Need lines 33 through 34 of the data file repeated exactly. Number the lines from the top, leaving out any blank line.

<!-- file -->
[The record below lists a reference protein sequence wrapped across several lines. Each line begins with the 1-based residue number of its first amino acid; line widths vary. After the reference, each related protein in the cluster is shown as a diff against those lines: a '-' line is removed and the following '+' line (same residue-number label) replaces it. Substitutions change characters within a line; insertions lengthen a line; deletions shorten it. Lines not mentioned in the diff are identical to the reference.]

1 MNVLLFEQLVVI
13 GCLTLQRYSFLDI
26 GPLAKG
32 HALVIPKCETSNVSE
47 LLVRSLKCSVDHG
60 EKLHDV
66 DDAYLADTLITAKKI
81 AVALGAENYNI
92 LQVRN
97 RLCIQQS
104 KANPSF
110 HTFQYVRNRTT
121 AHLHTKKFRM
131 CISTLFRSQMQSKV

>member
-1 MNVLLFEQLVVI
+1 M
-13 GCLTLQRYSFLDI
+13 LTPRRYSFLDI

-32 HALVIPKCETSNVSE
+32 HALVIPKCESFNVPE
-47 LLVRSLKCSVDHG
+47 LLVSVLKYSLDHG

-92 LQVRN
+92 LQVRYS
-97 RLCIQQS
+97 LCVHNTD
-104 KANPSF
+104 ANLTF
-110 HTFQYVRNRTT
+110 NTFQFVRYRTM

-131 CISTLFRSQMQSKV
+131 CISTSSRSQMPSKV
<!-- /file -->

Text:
-131 CISTLFRSQMQSKV
+131 CISTSSRSQMPSKV